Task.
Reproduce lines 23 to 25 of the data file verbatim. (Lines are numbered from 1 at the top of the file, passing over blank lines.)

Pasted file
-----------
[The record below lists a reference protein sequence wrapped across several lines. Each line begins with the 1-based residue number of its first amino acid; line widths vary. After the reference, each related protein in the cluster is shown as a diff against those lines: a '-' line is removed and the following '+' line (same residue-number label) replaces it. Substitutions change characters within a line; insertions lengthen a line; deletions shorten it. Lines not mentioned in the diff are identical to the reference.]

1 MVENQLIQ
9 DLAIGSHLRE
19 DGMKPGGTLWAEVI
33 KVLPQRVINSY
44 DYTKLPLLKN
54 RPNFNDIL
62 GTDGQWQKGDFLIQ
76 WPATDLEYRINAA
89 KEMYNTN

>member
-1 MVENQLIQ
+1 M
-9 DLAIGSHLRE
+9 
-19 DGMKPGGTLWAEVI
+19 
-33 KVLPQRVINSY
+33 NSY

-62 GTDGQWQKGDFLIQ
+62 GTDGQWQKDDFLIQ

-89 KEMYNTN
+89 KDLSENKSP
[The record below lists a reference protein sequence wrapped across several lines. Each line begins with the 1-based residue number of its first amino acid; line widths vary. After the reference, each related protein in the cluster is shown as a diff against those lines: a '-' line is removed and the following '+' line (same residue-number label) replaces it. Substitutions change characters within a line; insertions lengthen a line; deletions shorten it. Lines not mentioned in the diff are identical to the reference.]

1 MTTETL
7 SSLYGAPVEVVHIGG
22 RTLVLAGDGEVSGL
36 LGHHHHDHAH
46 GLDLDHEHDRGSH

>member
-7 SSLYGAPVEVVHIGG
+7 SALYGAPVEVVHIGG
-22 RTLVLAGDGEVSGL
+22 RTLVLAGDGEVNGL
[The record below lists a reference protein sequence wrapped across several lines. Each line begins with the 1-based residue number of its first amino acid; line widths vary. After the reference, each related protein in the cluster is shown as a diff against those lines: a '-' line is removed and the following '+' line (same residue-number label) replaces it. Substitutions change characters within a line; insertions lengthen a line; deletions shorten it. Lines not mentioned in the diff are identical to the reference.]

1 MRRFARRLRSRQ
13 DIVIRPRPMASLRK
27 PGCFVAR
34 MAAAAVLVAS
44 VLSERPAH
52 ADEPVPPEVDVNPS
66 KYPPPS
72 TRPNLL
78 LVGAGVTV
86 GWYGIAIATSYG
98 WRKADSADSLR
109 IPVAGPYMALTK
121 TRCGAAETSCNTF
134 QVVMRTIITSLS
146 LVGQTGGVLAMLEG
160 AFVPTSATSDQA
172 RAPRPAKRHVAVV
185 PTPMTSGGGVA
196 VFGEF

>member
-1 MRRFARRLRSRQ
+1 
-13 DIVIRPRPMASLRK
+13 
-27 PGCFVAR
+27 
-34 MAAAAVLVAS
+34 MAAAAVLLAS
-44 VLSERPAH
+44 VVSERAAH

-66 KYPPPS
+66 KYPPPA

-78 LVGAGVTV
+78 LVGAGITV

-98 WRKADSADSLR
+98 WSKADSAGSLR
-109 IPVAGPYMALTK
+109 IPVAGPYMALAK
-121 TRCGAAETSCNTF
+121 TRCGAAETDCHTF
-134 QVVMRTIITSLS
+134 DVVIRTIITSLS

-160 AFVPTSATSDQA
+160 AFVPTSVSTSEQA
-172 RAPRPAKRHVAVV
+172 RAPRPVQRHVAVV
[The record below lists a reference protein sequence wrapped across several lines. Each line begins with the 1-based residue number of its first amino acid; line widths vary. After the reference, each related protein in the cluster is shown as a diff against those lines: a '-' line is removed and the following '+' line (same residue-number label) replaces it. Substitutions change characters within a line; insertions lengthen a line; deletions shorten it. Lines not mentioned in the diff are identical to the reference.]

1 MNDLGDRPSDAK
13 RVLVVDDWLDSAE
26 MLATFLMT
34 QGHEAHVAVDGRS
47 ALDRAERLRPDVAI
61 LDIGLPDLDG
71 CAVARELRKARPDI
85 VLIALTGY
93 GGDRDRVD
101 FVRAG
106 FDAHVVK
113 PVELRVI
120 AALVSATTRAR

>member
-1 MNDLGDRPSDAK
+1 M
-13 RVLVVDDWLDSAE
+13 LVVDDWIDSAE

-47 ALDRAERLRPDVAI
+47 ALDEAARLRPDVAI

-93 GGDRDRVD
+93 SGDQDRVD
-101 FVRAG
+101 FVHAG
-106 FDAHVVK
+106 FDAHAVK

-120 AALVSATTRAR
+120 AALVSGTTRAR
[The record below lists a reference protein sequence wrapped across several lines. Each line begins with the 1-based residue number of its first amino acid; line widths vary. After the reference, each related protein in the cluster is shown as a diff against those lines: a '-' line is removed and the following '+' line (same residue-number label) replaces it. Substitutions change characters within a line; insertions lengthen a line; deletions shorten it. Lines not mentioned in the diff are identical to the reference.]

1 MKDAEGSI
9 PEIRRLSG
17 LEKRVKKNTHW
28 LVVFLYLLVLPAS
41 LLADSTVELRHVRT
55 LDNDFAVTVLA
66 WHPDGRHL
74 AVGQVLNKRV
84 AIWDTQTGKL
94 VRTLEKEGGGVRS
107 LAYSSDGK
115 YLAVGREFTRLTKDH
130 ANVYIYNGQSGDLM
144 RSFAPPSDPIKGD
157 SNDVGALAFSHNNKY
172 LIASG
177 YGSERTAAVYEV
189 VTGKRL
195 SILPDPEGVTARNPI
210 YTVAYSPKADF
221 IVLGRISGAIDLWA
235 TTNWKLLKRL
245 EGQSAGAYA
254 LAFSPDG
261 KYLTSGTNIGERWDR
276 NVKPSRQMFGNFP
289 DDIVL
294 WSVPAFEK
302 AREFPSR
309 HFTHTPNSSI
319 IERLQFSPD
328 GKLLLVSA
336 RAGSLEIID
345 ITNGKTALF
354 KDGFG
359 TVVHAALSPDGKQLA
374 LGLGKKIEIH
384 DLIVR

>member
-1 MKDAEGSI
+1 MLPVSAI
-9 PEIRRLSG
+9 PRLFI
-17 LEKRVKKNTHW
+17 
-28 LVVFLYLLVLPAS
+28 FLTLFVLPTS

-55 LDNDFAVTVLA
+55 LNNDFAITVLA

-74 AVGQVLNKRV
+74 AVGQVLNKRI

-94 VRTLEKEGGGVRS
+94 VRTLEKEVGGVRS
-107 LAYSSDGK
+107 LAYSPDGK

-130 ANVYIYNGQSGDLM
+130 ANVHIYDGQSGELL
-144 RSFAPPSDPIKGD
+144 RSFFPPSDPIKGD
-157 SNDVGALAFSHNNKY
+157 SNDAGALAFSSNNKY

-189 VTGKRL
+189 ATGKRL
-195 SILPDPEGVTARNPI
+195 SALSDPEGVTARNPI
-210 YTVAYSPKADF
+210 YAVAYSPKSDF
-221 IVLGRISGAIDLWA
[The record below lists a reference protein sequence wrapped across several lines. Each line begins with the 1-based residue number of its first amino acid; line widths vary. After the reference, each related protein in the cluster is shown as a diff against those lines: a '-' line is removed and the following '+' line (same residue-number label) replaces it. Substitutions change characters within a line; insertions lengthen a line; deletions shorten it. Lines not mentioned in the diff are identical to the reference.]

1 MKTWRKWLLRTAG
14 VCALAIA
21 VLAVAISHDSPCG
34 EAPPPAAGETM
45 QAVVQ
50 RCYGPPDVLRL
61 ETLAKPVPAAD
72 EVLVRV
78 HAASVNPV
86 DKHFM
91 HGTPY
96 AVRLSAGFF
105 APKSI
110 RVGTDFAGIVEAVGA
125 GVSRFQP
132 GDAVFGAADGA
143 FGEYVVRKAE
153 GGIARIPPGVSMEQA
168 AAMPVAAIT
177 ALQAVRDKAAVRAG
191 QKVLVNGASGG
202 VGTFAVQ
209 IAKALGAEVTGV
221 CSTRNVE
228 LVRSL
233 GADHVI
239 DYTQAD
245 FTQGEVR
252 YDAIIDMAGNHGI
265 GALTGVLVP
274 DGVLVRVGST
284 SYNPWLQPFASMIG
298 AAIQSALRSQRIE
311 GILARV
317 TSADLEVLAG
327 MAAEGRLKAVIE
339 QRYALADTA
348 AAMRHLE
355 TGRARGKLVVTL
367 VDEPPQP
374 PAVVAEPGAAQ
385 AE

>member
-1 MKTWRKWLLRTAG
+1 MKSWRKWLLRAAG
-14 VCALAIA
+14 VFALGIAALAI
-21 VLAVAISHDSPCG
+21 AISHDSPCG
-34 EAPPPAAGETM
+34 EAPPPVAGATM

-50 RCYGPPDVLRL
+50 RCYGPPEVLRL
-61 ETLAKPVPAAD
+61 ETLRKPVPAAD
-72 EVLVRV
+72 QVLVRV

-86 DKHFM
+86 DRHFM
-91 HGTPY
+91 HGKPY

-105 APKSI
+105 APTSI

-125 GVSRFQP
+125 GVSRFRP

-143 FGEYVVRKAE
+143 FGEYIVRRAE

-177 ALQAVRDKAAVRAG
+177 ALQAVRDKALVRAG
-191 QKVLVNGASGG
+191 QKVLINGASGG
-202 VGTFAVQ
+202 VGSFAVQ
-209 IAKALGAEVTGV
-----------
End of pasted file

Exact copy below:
+89 KDLSENKSP
[The record below lists a reference protein sequence wrapped across several lines. Each line begins with the 1-based residue number of its first amino acid; line widths vary. After the reference, each related protein in the cluster is shown as a diff against those lines: a '-' line is removed and the following '+' line (same residue-number label) replaces it. Substitutions change characters within a line; insertions lengthen a line; deletions shorten it. Lines not mentioned in the diff are identical to the reference.]

1 MTTETL